Seminar: Rules of relevance- A critique of current sociology and a reaffirmation of its potentialBy Peter Baehr, Lingnan University
Tue 24 Jan 2017
1:00pm - 2:15pm
LocationRoom 929, 9/F, The Jockey Club Tower, Centennial Campus, HKU(Map)
Rules of Relevance: A Critique of Current Sociology and a Reaffirmation of its Potential
Peter Baehr (Lingnan University, Hong Kong)
Sociology provides us with esoteric theories by the score. No one doubts that. But can it illumine the rocky terrains of politics and morality that our fellow citizens tread daily? Above all, can sociology explain accurately, fairly, and expansively the times we live in – the age of Donald Trump, Brexit – and so much more? That task is threatened by some of sociology’s current attitudes and by the growing authoritarian culture of Western universities, the historical home of our discipline.
This article outlines six rules of relevance which prioritize understanding over unmasking, independence of mind over groupism, and which acknowledge a world in which public disagreements about the goods of life are both principled and irreconcilable. These rules offer an alternative to many entrenched sociological prejudices. The rules are alternative not because they are truly original – many are recovered or adapted from the classical tradition – but because they invoke tragic, conflicted and paradoxical perspectives on society that sociology’s progressive reflexes routinely obscure.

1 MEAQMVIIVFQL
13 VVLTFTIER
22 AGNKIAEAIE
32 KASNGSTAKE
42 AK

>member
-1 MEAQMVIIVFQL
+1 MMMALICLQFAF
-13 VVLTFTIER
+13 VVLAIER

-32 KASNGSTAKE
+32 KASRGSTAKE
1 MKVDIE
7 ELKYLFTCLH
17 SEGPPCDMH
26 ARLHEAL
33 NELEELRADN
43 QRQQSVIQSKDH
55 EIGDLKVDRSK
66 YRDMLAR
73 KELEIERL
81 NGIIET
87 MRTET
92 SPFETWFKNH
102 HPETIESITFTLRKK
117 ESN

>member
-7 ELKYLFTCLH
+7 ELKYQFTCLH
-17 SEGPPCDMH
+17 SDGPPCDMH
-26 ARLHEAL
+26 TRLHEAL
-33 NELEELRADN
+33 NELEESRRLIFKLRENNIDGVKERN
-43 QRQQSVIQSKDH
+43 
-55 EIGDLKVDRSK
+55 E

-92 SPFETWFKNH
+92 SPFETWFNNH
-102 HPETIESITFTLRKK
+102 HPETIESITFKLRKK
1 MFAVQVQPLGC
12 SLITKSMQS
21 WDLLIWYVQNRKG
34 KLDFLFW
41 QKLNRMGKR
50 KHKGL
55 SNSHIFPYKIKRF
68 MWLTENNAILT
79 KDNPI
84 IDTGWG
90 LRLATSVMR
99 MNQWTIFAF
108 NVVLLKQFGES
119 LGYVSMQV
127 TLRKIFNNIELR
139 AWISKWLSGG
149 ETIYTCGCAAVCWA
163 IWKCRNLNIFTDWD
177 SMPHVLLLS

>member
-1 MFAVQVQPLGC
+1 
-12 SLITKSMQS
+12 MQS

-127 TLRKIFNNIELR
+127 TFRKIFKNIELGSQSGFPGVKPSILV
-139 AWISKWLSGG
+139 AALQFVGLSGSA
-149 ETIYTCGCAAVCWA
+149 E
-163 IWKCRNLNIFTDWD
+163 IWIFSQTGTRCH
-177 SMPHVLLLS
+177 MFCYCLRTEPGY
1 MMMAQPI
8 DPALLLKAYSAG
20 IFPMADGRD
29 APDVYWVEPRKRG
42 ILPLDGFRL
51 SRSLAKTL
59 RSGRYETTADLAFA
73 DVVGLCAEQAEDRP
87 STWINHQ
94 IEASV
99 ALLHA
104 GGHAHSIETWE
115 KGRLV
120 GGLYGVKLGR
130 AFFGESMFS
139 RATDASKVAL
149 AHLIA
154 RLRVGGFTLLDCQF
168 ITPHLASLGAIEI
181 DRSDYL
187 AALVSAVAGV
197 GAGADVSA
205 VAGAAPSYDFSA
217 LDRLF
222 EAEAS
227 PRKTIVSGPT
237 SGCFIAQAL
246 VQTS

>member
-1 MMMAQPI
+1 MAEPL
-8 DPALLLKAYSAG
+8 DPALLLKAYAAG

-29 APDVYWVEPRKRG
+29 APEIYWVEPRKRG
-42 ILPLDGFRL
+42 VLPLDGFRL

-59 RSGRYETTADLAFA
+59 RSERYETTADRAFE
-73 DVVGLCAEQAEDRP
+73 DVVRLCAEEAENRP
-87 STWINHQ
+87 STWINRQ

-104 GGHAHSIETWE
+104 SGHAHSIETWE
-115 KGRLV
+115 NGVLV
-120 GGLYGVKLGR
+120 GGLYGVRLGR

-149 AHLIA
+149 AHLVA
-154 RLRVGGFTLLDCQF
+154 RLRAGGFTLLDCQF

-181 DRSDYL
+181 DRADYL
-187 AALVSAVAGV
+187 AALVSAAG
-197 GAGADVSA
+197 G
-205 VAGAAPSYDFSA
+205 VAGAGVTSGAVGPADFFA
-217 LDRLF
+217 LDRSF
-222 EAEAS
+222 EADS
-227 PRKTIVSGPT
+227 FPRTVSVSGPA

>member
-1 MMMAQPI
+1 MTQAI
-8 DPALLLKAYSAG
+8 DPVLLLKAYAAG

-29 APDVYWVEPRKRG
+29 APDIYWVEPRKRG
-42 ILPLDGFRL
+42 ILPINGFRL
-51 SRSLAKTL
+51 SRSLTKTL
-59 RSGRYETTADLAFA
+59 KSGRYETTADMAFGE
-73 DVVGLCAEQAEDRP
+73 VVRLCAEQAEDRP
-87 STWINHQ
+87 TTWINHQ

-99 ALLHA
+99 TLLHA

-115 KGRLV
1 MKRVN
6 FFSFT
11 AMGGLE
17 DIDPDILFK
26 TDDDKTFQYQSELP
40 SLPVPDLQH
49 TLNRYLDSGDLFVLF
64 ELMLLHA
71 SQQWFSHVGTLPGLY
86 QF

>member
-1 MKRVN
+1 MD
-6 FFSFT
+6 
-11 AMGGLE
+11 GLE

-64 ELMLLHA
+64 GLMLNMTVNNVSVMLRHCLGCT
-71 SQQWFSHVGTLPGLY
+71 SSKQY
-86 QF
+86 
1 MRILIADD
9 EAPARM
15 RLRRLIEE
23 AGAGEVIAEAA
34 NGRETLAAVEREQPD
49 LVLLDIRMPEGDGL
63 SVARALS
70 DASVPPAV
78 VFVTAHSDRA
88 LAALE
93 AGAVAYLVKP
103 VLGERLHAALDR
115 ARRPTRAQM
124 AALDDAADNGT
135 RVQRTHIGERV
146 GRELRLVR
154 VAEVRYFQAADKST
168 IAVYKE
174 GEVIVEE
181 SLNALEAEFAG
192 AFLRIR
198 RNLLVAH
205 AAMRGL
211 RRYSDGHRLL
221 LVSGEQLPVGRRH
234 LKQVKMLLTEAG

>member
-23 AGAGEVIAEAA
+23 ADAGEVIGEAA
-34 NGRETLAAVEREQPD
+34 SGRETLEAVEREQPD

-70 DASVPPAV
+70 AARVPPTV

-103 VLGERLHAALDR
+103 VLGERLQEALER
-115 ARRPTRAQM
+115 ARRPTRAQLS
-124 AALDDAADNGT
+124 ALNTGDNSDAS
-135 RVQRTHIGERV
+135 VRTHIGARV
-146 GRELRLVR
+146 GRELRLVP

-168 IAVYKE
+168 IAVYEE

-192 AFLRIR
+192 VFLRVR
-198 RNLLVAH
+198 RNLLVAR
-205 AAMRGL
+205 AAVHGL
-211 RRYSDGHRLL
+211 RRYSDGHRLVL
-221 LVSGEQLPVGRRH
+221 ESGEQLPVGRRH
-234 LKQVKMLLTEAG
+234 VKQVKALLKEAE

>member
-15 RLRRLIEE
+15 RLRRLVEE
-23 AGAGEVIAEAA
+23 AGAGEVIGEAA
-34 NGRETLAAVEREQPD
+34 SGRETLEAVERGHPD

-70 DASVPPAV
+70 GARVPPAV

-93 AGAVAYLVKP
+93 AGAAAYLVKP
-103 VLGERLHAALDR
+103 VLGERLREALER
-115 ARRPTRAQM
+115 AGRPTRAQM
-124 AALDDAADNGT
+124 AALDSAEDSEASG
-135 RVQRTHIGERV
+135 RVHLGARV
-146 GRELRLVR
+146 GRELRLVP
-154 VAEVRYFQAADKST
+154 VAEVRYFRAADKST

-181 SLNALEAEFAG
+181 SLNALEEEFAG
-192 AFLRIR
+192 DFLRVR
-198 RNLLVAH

Peter Baehr is Chair Professor of Social Theory, Lingnan University. His work has been translated into ten languages. Baehr is a consultant to Oxford University Press’s Digital Research initiative, an executive board member of the History of Sociology Research Committee of the International Sociological Association, and he serves as an international editor on nine journals. His books include Founders, Classics, Canons: Modern Disputes over the Origins and Appraisal of Sociology’s Legacy (2nd ed., New York: Routledge, 2016), Hannah Arendt, Totalitarianism, and the Social Sciences (2010: Stanford University Press) and (with Melvin Richter, eds.), Dictatorship in History and Theory (Cambridge: Cambridge University Press, 2002).